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Research usually informed by credible, legitimate and salient scientific evidence. This has resulted in a public appetite for transparent dialogue and engagement between scientists, governments and public and private stakeholders to inform government decision-making processes. It has also resulted in a recent proliferation of publications highlighting the need for better communication across these disciplinary boundaries (Christley and others 2013, Sutherland and others 2013, Tyler 2013). At least in part, this is because scientists and government policymakers are driven by very different imperatives (Choi and others 2005, Box and Englehard 2006, Scott 2006, Bielak and others 2008, Jones and others 2008). Scientists need to produce ‘publications, patents and professorships’ (Choi and others 2005). Thus, they prioritise the development of expertise, access to resources and robust outputs derived from independent scientific methods, which quantify uncertainties FIG 1: Diagram showing how EPIC knowledge brokers translated a policy question on FMD and include plausible predictions of for scientists and re-translated the scientific report for policymakers. This scientific output the future. However, scientific research has been incorporated into a consultation document for public stakeholders on the Scottish can take a long time to complete and Government’s 2013 FMD strategy some research projects may never reach definitive conclusions; resultant findings of conflicting advice can quickly and individuals or networks of individuals to are often laden with caveats (‘more research dramatically alter the social and political develop communication links between in this area is required’). This can appear landscape. Thus, the timescale and different working groups; in other words, to policymakers as self-serving (Choi and economic practicality of applied research ‘funding the arrows’ (Campbell 2006) is others 2005, Bielak and others 2008) and must take account of the expectations of as important as funding the boxes. These is unhelpful in decision-making. Moreover, the policymaker (Jones and others 1999, communication links (‘arrows’) can be made most scientists are not fluent in the Tyler 2013). Feasible policy options evolve through networks of skilled ‘knowledge policymaking process (Bielak and others at an unpredictable pace (Jones and others brokers’ (Sverrisson 2001, Choi and others 2008). Cutting-edge, ‘blue-sky’ research 2008), so scientists must have the means 2005, Meyer 2010) who are responsible for priorities may be ‘too narrowly focused to stay relevant so that they do not spend facilitating dialogue between researchers and to have an impact on policy debates that their time ‘solving the wrong problem’ their audiences. typically span a wide range of issues from (Bardwell 1991). Good communication is In this context, knowledge brokers are a number of disciplines’ (Scott 2006). It is crucial to this process. Traditional academic fluent in both the languages of scientists no surprise then that policymakers have approaches to scientific communication and policymakers. If skilful, they can a jaundiced opinion of science (Campbell have not always facilitated transparency, translate and rescale a policy problem 2006, Bielak and others 2008) at least some trust or dialogue between stakeholders into a relevant and researchable scientific of the time. and scientists because, invariably, they question (Bielak and others 2008). In contrast to scientists, policymakers have focused on knowledge transfer rather Equally, they are knowledgeable about are usually time-poor (Choi and others than knowledge exchange (Quine and cutting-edge scientific research and how 2005, Bielak and others 2008), and are often others 2011). Knowledge exchange is more that may inform current or future policy in a position in which they may not be important because it engenders familiarity debates. Brokered knowledge, therefore, certain of the information they need until between parties and increases the likelihood should be considered the most robust, they need it (Campbell 2006). Policy teams that stakeholders turn to trusted scientists accountable and usable knowledge for a are subject to high turnover rates, which as key sources of accurate, evidence-based policy question (Meyer 2010). Nevertheless, is often a deliberate culture in government information which is not ‘value-laden’ its value is dependent on the expertise of employment. Thus, there is reduced (Watson 2005). These relationships need the knowledge brokers and their ability opportunity to develop deeper, specific to be established in ‘peacetime’ so that to guarantee that knowledge is not ‘lost scientific knowledge and understanding and there is tacit trust in them in times of in translation’. Unsurprisingly, scientists there is reduced justification for investment emergency (for example, during animal perceive themselves as the best people in specialist training. Furthermore, or human disease outbreaks) (Choi and to interpret their own research in this policy decisions may need to be taken others 2005). But familiarity and trust manner. This may be problematic as they confidentially and quickly, frequently take time to develop, and scientists and have a ‘deep professional and emotional excluding the possibility of peer-review. policymakers are busy; ‘neither has the time investment in their work’ (Christley and Scientists wishing to apply their work nor the expertise to also be an expert in others 2013), which may unintentionally usefully to policy need to recognise that knowledge exchange’ (Campbell 2006). As prevent complete transparency about the ‘ is not a certainty that scientific evidence a result, this type of communication may limitations and uncertainties that inevitably will carry as much weight ... as other types be overlooked and undervalued, and may exist. Equally, depending on their expertise of evidence’ (Brownson and others 2009) be poor in quality if it is only a nominal and experience, policymakers are not always in real-world decision-making. Changes consideration in the context of a research well-trained or confident in their own skills in public opinion, the availability of new project (Campbell 2006). It is therefore to decipher or critique scientific methods, scientific information or the appearance important to identify and formally support scientific lexicon or interpret concepts 166 | Veterinary Record | February 15, 2014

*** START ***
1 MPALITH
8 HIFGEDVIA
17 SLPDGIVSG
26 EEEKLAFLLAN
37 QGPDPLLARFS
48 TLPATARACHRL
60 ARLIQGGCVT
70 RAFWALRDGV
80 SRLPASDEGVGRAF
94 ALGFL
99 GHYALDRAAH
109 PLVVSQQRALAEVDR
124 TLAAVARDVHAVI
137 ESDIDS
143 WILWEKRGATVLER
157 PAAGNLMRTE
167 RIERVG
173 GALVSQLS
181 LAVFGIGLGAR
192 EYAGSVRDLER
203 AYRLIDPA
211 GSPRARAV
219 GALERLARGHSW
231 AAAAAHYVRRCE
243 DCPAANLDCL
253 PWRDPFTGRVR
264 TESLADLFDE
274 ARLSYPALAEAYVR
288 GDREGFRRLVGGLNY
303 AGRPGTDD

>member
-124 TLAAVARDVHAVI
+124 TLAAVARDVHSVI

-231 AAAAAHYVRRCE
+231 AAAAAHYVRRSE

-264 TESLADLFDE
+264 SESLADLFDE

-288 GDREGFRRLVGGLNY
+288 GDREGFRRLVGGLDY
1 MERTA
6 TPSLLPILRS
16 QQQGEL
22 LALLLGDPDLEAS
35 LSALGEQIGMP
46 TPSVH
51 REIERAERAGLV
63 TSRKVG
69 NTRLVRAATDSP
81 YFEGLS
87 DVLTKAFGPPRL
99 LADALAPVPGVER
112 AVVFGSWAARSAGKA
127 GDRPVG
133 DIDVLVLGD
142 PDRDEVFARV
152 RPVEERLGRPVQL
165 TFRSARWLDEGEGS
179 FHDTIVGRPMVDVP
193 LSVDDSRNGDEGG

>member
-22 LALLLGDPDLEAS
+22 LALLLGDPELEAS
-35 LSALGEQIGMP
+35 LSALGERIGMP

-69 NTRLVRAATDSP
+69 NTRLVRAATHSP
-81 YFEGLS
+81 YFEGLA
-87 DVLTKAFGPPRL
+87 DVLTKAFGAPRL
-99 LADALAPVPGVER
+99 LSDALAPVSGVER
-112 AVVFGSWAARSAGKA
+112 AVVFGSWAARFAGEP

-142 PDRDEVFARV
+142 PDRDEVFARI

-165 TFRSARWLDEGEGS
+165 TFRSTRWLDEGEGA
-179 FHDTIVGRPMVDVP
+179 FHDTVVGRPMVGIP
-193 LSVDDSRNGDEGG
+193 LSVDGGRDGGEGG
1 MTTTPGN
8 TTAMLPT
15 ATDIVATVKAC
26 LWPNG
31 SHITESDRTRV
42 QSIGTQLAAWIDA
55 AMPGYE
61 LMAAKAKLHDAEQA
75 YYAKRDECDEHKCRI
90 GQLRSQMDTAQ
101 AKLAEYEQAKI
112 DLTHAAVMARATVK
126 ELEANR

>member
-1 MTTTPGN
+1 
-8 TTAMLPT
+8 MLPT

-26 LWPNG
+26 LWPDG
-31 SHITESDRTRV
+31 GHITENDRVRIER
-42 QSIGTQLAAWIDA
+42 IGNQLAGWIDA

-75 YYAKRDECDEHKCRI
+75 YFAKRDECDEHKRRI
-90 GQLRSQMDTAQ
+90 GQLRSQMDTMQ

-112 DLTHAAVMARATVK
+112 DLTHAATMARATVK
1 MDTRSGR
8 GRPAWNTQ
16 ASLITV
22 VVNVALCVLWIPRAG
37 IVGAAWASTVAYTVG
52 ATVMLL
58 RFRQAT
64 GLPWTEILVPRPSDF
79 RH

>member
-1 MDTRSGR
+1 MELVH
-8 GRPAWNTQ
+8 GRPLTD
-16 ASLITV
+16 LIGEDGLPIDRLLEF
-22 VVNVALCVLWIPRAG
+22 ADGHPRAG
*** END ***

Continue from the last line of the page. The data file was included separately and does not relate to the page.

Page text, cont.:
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Research of risk and uncertainty within scientific outputs. This means that they may have difficulty in placing value judgments on the importance of these in a specific policy context (Christley and others 2013). Thus, knowledge brokering activities are best undertaken by independent professionals with expertise in both science and policy fields to ensure that scientists are ‘policyaware but not necessarily policy-prescriptive’ (Watson 2005) and that policymakers are scientifically literate and focused on evidence-based policy rather than ‘policybased evidence’ (Choi and others 2005). An explicit role for knowledge brokers has been included and has evolved within the EPIC consortium (EPIC 2013). The consortium has been created as one of three ‘Centres of Expertise’ across all policy areas, to provide policymakers with access to high-quality advice and analyses on the epidemiology of animal diseases that are important to Scotland and to best prepare Scotland for any major animal disease incursion. While some complexities of working at the science-policy interface have been previously described in the fields of public health (European Observatory on Health Systems and Policies 2013, Millbank Memorial Fund 2013) and environmental sciences (ClimateXChange 2013), this represents novel territory in the field of animal health and welfare. Knowledge brokering within EPIC is responsible for transference and translation of government requests for scientific advice and the scientific responses to those requests. This relationship facilitates dialogue (as opposed to sequential or competing monologues) and, importantly, also allows for the provision of objective, independent scientific advice. Routine presence of EPIC scientists in national government offices and at national stakeholder meetings has resulted in increased recognition of knowledge brokers within the agricultural sector and has provided opportunities to develop trusted relationships. As a result, EPIC scientists have increased personal contact with national government policymakers and enhanced fluency with the policy-making process. This has undoubtedly improved their ability to contribute scientific evidence to inform animal health policy priorities in Scotland. An example of this type of policyapplied work is shown in Fig 1. Here EPIC and government worked closely together to prepare a set of veterinary risk assessments that will be employed to inform policy on animal movements and public access to the countryside in any future FMD outbreak in Britain (Veterinary Risk Assessments 2013). The report, produced by EPIC scientists, formed part of an ongoing consultative process between the government and its stakeholders.